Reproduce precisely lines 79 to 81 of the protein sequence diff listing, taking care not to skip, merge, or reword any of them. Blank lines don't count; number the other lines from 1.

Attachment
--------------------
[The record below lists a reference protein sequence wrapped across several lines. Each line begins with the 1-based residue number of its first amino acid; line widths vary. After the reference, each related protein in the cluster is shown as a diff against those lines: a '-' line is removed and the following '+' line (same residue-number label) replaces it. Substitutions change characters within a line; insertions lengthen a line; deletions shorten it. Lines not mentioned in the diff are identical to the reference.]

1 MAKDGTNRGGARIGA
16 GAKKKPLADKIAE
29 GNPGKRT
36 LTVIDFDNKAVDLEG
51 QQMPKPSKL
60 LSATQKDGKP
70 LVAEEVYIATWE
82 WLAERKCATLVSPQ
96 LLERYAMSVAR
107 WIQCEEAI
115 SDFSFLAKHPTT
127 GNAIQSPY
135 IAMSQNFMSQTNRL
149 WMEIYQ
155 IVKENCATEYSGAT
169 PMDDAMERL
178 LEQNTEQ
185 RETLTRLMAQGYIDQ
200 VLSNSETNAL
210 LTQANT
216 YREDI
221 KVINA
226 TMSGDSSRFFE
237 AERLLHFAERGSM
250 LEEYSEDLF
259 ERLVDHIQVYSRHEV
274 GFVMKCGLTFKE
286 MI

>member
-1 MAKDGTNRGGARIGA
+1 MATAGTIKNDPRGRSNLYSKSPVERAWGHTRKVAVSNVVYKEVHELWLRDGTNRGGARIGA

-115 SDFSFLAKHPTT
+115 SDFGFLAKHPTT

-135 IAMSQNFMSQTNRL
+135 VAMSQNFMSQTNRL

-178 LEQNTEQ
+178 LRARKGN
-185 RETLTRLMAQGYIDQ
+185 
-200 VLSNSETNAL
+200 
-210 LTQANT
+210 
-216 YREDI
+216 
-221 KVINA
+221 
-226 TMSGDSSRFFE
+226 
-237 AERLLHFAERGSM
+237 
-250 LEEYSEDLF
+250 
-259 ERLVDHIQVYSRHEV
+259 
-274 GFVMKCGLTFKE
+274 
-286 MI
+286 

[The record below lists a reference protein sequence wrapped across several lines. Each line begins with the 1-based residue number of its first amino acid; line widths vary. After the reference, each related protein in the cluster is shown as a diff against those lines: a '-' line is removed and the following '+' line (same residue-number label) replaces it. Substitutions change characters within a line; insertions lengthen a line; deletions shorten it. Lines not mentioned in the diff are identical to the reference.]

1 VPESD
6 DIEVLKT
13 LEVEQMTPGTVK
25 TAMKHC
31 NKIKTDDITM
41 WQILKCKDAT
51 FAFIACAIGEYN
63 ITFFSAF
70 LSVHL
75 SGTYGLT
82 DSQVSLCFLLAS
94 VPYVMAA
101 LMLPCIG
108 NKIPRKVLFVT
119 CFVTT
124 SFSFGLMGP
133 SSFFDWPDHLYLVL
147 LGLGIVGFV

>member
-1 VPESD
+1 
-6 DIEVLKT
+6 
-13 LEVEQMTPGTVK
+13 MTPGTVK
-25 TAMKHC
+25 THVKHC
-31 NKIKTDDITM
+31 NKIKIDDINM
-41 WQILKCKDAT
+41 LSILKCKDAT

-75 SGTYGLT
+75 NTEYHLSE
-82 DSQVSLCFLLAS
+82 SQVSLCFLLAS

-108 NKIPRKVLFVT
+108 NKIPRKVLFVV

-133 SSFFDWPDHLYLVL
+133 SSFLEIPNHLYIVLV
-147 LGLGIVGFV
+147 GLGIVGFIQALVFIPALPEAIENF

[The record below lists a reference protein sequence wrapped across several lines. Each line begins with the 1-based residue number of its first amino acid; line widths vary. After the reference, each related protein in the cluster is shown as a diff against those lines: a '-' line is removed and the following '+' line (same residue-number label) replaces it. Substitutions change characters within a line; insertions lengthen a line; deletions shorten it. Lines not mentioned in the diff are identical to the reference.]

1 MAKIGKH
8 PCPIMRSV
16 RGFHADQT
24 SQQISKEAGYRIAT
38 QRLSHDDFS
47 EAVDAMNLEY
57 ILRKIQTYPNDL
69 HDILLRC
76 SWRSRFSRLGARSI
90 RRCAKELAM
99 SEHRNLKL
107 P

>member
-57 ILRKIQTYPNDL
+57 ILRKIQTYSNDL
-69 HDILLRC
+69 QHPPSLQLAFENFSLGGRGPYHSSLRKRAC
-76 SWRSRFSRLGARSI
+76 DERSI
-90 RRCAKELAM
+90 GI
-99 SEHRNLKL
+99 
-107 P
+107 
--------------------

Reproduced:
147 LGLGIVGFV

>member
-1 VPESD